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  • Topic: Run Trains and Charge Batteries During a Black Out? No Sweat!

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    • June 27, 2019 6:11 PM EDT
      • Pittsburgh, Pennsylvania
         
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      letting $1000 worth of food spoil

      Wow, I would love to raid your fridge.

      ____________________________________

      Shannon car Shops
      Home of the infamous leg lamp

      I.A.R.R.R. Member #12

      and King Butt Modeler

    • June 27, 2019 6:12 PM EDT
      • Shut Up Rooster
         
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      I've done something similar, but shorter distance, I use 2 cords to my 2 220v generator outlets, so the generator can be placed outside... I have the transfer panels inside for convenience, actually are right behind the main panel, so I did not even have to splice wires for the circuits cut over, disconnected the hot lead in the main panel, then pulled it through the other side of the wall into the conduit for the transfer panel, then one wire back from the transfer panel to the original breaker.

       

      I think that people need to understand that in So Cal, it is pretty darn rare to have a power interruption, so a higher level of integration, automation, and downright cost is not needed.

       

      Greg

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    • June 28, 2019 1:23 PM EDT
      • Santa Ana, CA
         
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      Forewarned is forearmed.  Just a hint of things too come.  From today's Orange County Register:

       

      WILDFIRES

      California’s utilities gain vast new powers after fires

      From the ashes of last year’s huge fires in Butte, Shasta, Lake and Los Angeles counties, this state’s utilities have suddenly acquired vast new powers to control and influence the lives of millions of Californians.

       

      The new reality is that no one living near a potential fire area — and that includes wide swaths of this state — now can be sure when the lights will go off and come back on. It’s all because California’s big utility companies have accepted blame for contributing to the start of several multibillion-dollar fires and want no part of anything similar in the future. So anytime they deem wind and weather sufficiently threatening, they’re shutting down power to prevent arcing and sparking on their lines, whether or not they’ve been maintained.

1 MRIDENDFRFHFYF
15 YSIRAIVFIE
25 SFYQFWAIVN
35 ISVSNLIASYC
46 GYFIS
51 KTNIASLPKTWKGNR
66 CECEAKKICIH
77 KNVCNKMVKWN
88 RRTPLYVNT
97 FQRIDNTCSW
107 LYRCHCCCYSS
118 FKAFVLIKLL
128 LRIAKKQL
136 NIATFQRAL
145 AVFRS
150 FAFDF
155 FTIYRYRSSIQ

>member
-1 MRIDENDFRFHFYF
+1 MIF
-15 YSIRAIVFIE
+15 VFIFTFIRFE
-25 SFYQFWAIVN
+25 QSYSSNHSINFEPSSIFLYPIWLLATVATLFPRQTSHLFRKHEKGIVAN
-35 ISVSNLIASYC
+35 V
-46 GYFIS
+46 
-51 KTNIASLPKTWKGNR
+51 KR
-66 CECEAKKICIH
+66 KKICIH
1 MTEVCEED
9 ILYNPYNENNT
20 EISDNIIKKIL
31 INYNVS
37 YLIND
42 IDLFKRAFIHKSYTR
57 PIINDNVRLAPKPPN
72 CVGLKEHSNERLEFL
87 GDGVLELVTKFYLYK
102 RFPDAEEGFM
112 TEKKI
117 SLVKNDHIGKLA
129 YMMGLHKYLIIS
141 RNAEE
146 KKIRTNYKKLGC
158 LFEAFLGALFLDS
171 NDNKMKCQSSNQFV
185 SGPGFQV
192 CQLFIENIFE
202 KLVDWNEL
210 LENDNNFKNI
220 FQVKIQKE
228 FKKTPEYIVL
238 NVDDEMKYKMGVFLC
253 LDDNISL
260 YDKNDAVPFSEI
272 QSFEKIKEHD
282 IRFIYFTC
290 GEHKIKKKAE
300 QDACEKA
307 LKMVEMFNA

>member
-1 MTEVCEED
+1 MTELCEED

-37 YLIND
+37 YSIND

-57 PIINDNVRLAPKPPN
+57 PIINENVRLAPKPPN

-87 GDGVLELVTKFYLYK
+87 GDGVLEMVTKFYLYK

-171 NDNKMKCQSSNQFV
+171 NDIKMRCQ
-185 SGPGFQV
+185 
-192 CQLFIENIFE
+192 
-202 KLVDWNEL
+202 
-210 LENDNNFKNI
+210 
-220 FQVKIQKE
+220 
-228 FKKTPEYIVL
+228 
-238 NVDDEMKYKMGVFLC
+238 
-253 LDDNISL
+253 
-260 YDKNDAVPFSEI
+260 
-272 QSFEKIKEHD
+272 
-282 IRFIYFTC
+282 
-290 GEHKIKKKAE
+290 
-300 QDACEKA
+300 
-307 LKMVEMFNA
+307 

This would be fine if standards existed for what constitutes fire danger from power lines, which helped start and spread fires from San Diego to Paradise, from Simi Valley to the Sierra Nevada in 2017 and 2018. There are no such standards.

       

      So when Pacific Gas & Electric Co. announced it would undertake the year’s first power shutdown in early June because of possible record-setting temperatures and high winds in Napa, Solano and Yolo counties, anyone without immediate access to newspapers and electronic media had no way to know their lights, TVs and appliances would go dead for an unpredictable time.

       

      That exercise, also affecting parts of Butte and Yuba counties, affected “only” about 21,000 electricity customers. No one knows how many had electric- powered oxygen supplies, CPAPs for sleep apnea or other medical devices. No one knows how many had independent power supplies, whether solar or from generators. But a lot of people and businesses were suddenly imperiled.

       

      PG& E figured fire risks outweighed all others. “The safety of our customers and the communities we serve is our most important responsibility,” said one company vice president. Too bad PG& E hadn’t realized that before last year’s Paradise fire, or before the Wine County fires of 2017, both admittedly at least partly the products of corporate negligence.

       

      One thing for sure: Before this year’s just-opened fire season is over, PG& E, Southern California Edison and San Diego Gas & Electric (along with several municipal utilities) will be doing the same kind of thing to many, many more people, with the same kind of notice under the same whimsical standard.

       

      The lack of predictability here is the problem. Certain temperatures, wind directions and speeds must soon be written into firm standards for when deliberate power cutoffs can occur. Given sufficient notice via printed inserts in electricity bills, customers could know what to expect and when. Now they don’t. Which leaves some folks as vulnerable to power company judgments as they are to actual fires.

       

      It also puts great power in the hands of power companies that have repeatedly proven themselves irresponsible.

       

      The real question here is why state regulators,principally the Public Utilities Commission —

      now many months after the last big wave of fires — still have not yet developed firm guidelines for utilities to live by.

       

      This leaves many customers vulnerable to chancy, unreliable weather forecasts and the will of utility executives.